It’s that time of year again where the sunny days are slowly disappearing.
It’s also an important time to consider how to protect your bike during the colder season. Putting a bicycle aside for the winter is not as complicated as in the case of a motorbike, however, even bicycles have their specific demands. If you want to enjoy your bike when the sun shows up in spring, follow the steps below.
Whatever your riding plans for this autumn and winter, here are our top tips for keeping your bike protected and secure.
Preparing your bike for winter storage
Clean your bike thoroughly and dry the entire frame and all the components with a rag as crusted mud on the tubes or deep in the components is the last thing the bike deserves.
Four tips for bike cleaning:
- For best results, always use specific products for the job.
- Don’t use the washing-up liquid as it may contain harmful chemicals that can damage components.
- Start at the top of the bike and work downwards.
- Use a soft brush or sponge for the frame and components to help loosen any dirt.
Fight the humidity
The environment in most cellars is rather humid, which might render a mixture of rust and mildew on the components and the frame scratches alike. To prevent material degradation, wipe the frame tubes with a cloth moistened with silicon oil. This procedure should conserve the bike through the winter. On top of that, grease the chain as if you wanted to ride out in the rain to keep it protected against air moisture. You also might cover the bike with a blanket to hide it from air dust that would mingle with the oil layer and generate a slimy mess.
Don’t let the tires perish
Should the bike stand on flat tires for a long time, the rubber material would degrade and perish the same way as if a car was left with empty tires – its weight would eventually press the rims through the rubber. To prevent that, inflate both tires completely and check them once a month.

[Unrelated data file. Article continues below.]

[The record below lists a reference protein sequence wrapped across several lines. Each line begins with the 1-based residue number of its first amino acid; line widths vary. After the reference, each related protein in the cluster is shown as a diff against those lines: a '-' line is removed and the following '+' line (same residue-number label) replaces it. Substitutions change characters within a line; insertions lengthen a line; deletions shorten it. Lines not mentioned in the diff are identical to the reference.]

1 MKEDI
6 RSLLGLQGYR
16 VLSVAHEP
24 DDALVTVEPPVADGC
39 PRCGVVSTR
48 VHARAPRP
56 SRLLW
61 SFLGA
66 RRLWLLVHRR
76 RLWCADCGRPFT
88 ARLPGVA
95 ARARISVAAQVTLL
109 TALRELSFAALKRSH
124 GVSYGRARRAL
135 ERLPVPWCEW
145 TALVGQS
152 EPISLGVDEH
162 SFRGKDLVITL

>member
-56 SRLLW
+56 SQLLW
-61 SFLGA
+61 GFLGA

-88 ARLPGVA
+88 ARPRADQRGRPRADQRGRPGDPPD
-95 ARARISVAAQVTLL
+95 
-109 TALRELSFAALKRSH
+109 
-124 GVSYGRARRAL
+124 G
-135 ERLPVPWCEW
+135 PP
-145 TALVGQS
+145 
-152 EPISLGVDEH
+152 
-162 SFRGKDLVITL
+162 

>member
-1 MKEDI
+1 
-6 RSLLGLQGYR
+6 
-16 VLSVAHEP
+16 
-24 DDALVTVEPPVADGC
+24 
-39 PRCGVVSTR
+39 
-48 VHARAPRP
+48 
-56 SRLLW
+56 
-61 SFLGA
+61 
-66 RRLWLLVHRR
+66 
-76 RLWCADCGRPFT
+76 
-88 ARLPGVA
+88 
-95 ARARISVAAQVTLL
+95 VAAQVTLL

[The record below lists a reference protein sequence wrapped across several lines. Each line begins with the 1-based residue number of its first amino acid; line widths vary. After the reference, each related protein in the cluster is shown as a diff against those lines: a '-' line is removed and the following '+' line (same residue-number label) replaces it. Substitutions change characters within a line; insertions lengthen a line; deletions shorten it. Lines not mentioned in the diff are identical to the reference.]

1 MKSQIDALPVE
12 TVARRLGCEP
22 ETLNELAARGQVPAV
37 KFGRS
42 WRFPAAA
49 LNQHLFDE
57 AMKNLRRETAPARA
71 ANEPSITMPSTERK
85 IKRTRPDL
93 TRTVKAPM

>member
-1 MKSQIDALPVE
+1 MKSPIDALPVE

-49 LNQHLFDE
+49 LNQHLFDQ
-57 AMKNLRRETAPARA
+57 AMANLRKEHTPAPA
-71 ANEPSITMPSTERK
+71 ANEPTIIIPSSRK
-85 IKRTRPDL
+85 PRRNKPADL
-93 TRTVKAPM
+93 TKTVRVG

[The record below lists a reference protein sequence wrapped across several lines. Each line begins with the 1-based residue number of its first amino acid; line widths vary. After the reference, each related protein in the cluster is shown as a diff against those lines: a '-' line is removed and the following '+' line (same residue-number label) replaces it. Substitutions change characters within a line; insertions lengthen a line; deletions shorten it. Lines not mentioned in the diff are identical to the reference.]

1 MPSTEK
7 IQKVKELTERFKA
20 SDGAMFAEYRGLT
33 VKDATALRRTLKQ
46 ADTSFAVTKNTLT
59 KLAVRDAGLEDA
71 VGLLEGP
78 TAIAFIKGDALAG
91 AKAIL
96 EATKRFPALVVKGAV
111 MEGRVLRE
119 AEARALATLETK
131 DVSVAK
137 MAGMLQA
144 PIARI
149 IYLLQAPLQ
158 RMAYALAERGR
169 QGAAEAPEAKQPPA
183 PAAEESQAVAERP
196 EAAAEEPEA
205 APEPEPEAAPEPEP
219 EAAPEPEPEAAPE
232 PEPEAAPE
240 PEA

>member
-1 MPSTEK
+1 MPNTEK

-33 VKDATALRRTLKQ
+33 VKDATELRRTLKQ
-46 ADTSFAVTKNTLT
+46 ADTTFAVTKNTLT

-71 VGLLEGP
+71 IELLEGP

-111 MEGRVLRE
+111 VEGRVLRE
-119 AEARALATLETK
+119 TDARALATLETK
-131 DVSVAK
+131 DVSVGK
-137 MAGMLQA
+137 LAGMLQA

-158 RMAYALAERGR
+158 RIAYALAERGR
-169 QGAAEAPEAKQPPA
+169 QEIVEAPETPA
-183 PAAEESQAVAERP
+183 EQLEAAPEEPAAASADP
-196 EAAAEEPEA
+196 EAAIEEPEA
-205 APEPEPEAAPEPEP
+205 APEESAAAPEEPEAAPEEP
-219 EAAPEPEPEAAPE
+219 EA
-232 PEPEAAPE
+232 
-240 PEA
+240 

Inspect your bike for damage
Now that you’re bike’s all clean, it’s the perfect chance to inspect it for damage. The more cycling you’ve done, the higher the possibility there might be technical issues with some of the bike parts.
So start by checking your bicycle for overall soundness. Then move on to taking a closer look at the frame. Search for any signs of cracks or metal fatigue, especially around weld spots and on the bottom bracket. This part of your bike supports a lot of weight and, depending on the type of riding you do, can be subject to great stress.
Next, move on to inspecting the wheels, tires, as well as brake pads. Keep an eye out for loose or broken spokes on the wheels. Spin them to see if the wheels turn straight, with no sharp veering from side to side. As to the brake pads, make sure they’re aligned properly and with no excessive wear.
Store it safely with the help of Two-Tier Bike Racks
One of the most desired benefits of the two-tier bike racks is that they work great where space is limited, as they have a strong level of accessibility. Two-tier bike racks give the greatest capacity in confined spaces, with unbeatable convenience. Thus, making it a perfect solution for storing your bike in the winter months.
About Two-Tier Cycle Rack
Two-tier bike racks are not only ideal for apartments but also for offices, hospitals and transport hubs. Furthermore, this storage solution can help developers meet their transport statement requirements when space is at a premium.
Our Two Tier bike racks available on our website:
- Accommodate all kinds of cycles
- Offer high security, as both the wheels and the frame, can be locked to the rack
- Can be single or back-to-back
- Are Code for Sustainable Homes compliant and BREEAM compliant
- Are manufactured in the UK by a handful of dedicated and well-established British fabricators
- All Two Tier bike racks are manufactured against your dimensions and room layout at no extra cost. As well as our standardised products, we’re able to create bespoke designs from scratch and customise a cost-effective solution for you. Contact us today to find out how we can help.